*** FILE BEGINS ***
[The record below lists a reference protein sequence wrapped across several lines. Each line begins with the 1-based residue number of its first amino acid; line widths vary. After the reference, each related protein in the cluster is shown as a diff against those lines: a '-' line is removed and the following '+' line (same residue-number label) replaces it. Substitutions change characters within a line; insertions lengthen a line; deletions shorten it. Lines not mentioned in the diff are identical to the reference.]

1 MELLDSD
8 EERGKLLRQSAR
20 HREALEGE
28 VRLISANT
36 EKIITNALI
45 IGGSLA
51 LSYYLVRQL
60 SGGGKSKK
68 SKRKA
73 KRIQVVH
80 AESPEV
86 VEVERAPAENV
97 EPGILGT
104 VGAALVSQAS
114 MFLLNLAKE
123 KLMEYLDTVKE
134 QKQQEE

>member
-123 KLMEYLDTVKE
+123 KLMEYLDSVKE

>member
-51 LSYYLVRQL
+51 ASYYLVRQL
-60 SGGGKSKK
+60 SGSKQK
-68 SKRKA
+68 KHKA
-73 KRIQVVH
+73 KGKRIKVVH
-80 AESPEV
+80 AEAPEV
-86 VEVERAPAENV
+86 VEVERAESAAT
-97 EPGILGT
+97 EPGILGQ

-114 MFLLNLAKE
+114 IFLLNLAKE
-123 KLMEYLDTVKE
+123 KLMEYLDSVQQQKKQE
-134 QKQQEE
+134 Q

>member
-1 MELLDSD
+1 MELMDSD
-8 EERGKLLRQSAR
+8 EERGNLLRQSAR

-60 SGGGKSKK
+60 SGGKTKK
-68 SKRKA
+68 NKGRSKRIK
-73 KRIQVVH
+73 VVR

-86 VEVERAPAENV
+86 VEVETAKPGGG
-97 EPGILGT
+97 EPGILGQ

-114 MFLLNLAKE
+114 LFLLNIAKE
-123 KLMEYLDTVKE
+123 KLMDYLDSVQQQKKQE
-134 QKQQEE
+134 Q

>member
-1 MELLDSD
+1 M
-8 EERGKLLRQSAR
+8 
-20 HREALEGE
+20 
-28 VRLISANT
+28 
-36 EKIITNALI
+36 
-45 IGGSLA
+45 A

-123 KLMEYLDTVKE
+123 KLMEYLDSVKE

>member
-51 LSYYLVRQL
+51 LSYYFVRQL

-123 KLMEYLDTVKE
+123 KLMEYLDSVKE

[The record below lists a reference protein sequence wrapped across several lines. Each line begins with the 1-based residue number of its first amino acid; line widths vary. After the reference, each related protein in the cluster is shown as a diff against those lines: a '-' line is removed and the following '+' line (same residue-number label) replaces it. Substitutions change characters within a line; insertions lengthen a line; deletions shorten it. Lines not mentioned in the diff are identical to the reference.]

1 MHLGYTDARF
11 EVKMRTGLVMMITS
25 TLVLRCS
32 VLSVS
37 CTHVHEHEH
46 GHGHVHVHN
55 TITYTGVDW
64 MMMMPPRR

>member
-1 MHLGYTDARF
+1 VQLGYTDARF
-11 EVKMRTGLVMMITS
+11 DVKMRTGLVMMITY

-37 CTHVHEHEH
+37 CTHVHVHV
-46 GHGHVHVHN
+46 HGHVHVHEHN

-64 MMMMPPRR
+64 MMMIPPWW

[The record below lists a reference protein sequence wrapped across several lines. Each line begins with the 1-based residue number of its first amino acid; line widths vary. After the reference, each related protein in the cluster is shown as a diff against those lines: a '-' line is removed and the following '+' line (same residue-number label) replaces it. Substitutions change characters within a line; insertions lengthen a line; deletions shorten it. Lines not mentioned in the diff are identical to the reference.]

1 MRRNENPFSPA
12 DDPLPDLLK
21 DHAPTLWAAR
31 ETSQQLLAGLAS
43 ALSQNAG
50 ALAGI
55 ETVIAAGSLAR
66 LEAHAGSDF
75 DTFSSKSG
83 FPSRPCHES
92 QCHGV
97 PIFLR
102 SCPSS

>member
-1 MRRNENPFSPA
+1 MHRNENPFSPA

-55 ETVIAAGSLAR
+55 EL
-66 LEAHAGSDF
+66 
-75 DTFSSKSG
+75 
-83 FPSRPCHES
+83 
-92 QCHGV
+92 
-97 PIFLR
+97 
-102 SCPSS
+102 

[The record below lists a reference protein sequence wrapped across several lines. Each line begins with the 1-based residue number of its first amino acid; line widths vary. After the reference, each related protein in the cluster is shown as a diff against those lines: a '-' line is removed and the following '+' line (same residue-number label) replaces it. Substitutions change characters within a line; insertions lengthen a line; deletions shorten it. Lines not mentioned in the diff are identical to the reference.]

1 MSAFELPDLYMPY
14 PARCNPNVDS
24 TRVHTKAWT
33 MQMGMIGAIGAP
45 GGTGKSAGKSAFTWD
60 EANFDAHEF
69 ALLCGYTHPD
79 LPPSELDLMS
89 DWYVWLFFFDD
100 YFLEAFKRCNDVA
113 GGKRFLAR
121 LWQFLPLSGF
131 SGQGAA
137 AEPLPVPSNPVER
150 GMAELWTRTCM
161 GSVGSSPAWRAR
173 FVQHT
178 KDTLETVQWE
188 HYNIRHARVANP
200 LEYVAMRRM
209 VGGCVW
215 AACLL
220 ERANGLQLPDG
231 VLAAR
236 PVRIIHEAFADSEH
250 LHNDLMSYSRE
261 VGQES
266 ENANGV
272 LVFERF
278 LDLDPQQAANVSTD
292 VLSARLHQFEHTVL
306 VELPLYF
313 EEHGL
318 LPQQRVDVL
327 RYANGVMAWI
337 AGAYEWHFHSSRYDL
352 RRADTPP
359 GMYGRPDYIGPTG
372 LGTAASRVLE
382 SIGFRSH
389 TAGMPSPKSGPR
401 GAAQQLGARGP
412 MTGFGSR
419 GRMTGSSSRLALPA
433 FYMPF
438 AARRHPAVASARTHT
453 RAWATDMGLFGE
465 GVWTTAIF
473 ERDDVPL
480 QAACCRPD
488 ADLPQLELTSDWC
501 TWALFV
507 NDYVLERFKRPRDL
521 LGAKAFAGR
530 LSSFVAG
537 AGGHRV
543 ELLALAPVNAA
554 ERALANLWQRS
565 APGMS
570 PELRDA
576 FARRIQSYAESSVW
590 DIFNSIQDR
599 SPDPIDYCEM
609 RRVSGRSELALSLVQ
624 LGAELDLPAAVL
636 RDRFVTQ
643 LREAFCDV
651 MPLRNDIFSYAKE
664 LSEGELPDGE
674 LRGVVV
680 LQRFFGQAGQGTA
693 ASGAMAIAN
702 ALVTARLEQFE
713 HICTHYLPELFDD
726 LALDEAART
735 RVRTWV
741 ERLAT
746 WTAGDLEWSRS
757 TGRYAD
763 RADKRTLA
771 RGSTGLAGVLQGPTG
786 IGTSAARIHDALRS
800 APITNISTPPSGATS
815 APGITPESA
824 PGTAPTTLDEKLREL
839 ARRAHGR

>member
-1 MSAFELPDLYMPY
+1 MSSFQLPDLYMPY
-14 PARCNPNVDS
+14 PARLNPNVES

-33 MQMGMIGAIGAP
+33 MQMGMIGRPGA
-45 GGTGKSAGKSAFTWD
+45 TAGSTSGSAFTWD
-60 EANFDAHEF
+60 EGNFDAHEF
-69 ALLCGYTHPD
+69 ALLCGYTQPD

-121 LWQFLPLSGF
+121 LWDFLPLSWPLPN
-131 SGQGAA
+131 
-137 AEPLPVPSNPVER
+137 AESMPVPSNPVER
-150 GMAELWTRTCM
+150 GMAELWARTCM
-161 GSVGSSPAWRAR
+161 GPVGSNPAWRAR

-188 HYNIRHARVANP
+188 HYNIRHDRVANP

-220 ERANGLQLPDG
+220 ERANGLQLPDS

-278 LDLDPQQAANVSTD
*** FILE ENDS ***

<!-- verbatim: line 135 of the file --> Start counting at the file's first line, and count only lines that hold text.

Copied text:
[The record below lists a reference protein sequence wrapped across several lines. Each line begins with the 1-based residue number of its first amino acid; line widths vary. After the reference, each related protein in the cluster is shown as a diff against those lines: a '-' line is removed and the following '+' line (same residue-number label) replaces it. Substitutions change characters within a line; insertions lengthen a line; deletions shorten it. Lines not mentioned in the diff are identical to the reference.]